By Michael Gearin-Tosh
Simon & Schuster, Inc. U.K. Ltd.
An inspiring new book written by a myeloma patient has just been published in Britain. Michael Gearin-Tosh, a teacher of Theatre Arts at Oxford University, was diagnosed with IgG multiple myeloma in June 1994 at age 54 years. Now, almost 8 years after diagnosis, Michael is doing well overall having taken no chemotherapy treatment for his disease. This medical mutiny, as he calls it, is a story which is both powerful and thought-provoking. The mainstay of his treatment has been the Gerson Therapy*, a nutritional approach with some modifications and additions. ?Living Proof? is a testament to the fact that ?here he is,? having been told, as he says in the book?s opening, that he would be ?a goner.?
With encouragement and support from friends, plus consultations around the world, Gearin-Tosh analyzed the medical advice that he received. His conclusions are very sobering for the medical profession. Do we really know what we are doing? Did he really have active myeloma which required transplantation and/or chemotherapy recommended by top consultants? If he did not have active myeloma, why the confusion? And what about other patients who may not be as insightful and persistent in their search for the true answers to the many concerns and questions?
His case history summarizes early stage disease, classified as Stage IA: the IgG monoclonal protein has ranged from 3.1 Gms% to a high of 4.53 Gms%, most recently being 3.54 Gms%. These numbers are right at the cutoff between MGUS and myeloma. The bone marrow tests have never shown a high percentage of plasma cells: ranging from 5-6% to a high of 22%. Anemia has been the persistent problem, supporting the diagnosis of myeloma versus MGUS with hemoglobin levels in the 9-10 Gms% range. Bone x-rays and bone density testing have indicated osteopenia (osteoporosis), but no discrete myeloma lesions. Serum b2 microglobulin and CRP levels have been low.
Conclusion: the findings are consistent with a low level non-aggressive type of myeloma, which can have a variable, but sometimes very long, natural history including survival of at least 8 years.
Is this type of longer survival predictable? Unfortunately, not in a definitive fashion for an individual patient. However, as mentioned in one of the later chapters, some tests such as a labeling index can predict disease activity. Initial emphasis was on finding ?the cure,? which Gearin-Tosh finally discovered was like locating the end of a rainbow ? maybe close, but not yet accessible. Bravely, he set recommended options aside and followed his intuition to the Gerson Therapy, additional orthomolecular oncology and enzymes, plus acupuncture and ?mind over matter? visualization and breathing exercises. It is extremely important to note two additional points. Firstly, he did take Clodronate initially, followed more recently by Ibandronate (both bisphosphonates which can help bones and myeloma overall). Secondly, he has taken a variety of ?anti-inflammatory? medications which can suppress myeloma activity. In animal model systems, anti-inflammatory medications can be sufficient to suppress myeloma growth. Is Gearin-Tosh doing well because of these treatments? Maybe, maybe not. It is impossible to dissect the role of the various interventions, including the Gerson Therapy. Certainly his indomitable spirit and positive commitment to recovery are key elements.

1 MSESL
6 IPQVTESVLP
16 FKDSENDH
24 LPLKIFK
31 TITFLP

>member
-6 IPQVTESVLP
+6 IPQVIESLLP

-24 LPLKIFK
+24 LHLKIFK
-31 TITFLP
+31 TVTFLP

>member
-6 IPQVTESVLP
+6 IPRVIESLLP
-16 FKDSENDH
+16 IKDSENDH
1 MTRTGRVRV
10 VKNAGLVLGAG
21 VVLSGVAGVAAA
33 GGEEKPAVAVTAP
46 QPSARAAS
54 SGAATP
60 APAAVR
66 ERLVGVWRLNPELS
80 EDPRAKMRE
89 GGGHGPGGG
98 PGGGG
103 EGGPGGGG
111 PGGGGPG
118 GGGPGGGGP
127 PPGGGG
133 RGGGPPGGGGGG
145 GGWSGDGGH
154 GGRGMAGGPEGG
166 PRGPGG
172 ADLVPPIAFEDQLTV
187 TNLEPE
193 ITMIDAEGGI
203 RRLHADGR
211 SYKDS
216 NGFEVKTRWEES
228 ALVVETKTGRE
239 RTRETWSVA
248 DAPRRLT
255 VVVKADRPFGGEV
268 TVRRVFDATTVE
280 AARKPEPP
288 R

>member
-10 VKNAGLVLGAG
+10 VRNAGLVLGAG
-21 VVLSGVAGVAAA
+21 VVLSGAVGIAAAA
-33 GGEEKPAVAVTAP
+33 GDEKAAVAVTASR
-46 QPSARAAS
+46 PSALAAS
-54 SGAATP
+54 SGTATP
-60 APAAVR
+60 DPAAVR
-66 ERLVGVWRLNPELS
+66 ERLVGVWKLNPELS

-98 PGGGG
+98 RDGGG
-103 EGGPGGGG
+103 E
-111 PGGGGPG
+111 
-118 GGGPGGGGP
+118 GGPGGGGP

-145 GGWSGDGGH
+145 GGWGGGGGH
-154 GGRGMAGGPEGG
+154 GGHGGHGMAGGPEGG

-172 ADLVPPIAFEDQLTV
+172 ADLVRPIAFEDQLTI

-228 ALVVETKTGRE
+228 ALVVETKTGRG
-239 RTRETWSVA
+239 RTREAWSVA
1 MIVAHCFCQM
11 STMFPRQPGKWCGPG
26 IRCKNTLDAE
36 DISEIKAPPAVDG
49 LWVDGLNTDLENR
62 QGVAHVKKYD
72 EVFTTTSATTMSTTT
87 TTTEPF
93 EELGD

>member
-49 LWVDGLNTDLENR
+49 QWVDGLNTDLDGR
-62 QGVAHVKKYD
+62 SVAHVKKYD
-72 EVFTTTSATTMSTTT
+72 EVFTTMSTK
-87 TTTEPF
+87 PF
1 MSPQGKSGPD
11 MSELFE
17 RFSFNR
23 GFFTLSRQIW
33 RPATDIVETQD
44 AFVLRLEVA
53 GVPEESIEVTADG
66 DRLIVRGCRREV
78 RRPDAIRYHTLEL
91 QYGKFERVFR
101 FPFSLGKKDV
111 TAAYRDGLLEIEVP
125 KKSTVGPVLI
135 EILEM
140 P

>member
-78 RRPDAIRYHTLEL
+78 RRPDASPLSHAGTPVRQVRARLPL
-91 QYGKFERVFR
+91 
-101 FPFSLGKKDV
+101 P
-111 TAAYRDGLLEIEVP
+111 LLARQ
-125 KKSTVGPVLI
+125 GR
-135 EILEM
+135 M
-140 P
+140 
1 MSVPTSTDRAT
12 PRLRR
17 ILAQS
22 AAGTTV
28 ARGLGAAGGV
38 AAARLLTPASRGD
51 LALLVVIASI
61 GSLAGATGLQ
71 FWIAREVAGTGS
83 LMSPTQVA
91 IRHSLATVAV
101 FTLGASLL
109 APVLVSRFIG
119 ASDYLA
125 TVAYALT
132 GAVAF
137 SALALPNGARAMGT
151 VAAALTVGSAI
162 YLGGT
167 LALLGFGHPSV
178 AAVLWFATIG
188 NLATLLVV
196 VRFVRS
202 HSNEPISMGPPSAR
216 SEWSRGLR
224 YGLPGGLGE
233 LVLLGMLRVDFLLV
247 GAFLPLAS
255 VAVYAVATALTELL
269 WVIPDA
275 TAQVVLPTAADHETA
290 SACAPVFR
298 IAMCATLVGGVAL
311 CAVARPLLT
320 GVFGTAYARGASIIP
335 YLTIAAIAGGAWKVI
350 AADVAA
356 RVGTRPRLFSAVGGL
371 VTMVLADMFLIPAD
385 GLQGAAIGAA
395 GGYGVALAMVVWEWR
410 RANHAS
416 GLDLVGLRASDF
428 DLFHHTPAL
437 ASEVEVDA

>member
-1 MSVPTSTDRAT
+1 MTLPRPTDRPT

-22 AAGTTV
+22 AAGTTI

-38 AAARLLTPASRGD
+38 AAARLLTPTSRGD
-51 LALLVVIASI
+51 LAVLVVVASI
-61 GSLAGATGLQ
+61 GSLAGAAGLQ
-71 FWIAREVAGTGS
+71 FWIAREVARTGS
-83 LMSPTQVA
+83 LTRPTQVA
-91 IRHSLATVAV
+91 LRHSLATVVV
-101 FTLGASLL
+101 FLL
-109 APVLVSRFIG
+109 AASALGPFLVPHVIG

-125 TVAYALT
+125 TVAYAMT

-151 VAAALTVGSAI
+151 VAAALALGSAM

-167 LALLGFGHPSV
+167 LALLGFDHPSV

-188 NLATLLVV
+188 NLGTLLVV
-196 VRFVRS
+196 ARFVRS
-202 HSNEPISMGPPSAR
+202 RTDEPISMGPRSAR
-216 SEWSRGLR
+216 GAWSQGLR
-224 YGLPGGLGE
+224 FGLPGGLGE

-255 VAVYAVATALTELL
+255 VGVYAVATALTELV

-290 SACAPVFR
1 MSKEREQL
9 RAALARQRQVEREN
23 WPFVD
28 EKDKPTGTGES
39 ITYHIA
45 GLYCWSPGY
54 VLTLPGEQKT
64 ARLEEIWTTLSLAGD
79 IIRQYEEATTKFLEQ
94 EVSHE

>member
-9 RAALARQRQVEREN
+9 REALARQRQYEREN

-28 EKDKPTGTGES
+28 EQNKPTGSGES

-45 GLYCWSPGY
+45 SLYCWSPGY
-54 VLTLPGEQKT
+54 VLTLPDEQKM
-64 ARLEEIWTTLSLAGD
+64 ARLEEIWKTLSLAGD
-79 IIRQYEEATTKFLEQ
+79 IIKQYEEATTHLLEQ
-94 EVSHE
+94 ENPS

Of interest, Gearin-Tosh used Vitamin C at very high doses and has done well with it. This is not normally recommended in myeloma patients in part because of kidney toxicity.
What does all this say about the medical profession? We need to do a better job delineating and communicating areas of medical uncertainty, especially when aggressive therapy is involved. With low-level disease, a non-aggressive approach can be perfectly acceptable. On the downside of accepting milder treatment is the acknowledgement of ?not going for the cure.?
Gearin-Tosh highlights the conflicts and emotions dealing with physicians, friends, and literary insights as he selects his course to become ?Living Proof? of his own successful choices. It takes a rare personal confidence to fully trust one?s instincts. As physicians, we need to support such individual decisions provided they are not ?medically crazy.? Was Michael crazy to take his life in his own hands? Perhaps some physicians thought so, but the proof is always in the end result. Thank you, Michael, for writing your story and so eloquently discussing your life and the impact of decisions and recommendations that physicians make. You are the ?Living Proof? that we don?t have all the answers.
* For more information about the Gerson Therapy, visit www.gerson.org or call (888) 4-GERSON.